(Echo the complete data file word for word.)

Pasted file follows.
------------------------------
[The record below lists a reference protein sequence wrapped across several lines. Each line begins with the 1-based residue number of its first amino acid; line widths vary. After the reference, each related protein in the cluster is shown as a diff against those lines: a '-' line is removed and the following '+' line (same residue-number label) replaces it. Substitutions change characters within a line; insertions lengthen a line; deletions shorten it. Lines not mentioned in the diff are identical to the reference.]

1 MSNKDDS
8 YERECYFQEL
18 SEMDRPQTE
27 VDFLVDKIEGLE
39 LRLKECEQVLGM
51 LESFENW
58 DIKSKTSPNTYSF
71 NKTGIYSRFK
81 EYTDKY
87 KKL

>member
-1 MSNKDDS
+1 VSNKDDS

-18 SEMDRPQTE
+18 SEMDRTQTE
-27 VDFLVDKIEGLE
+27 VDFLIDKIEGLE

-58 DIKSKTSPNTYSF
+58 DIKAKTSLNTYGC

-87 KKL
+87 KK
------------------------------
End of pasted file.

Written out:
[The record below lists a reference protein sequence wrapped across several lines. Each line begins with the 1-based residue number of its first amino acid; line widths vary. After the reference, each related protein in the cluster is shown as a diff against those lines: a '-' line is removed and the following '+' line (same residue-number label) replaces it. Substitutions change characters within a line; insertions lengthen a line; deletions shorten it. Lines not mentioned in the diff are identical to the reference.]

1 MSNKDDS
8 YERECYFQEL
18 SEMDRPQTE
27 VDFLVDKIEGLE
39 LRLKECEQVLGM
51 LESFENW
58 DIKSKTSPNTYSF
71 NKTGIYSRFK
81 EYTDKY
87 KKL

>member
-1 MSNKDDS
+1 VSNKDDS

-18 SEMDRPQTE
+18 SEMDRTQTE
-27 VDFLVDKIEGLE
+27 VDFLIDKIEGLE

-58 DIKSKTSPNTYSF
+58 DIKAKTSLNTYGC

-87 KKL
+87 KK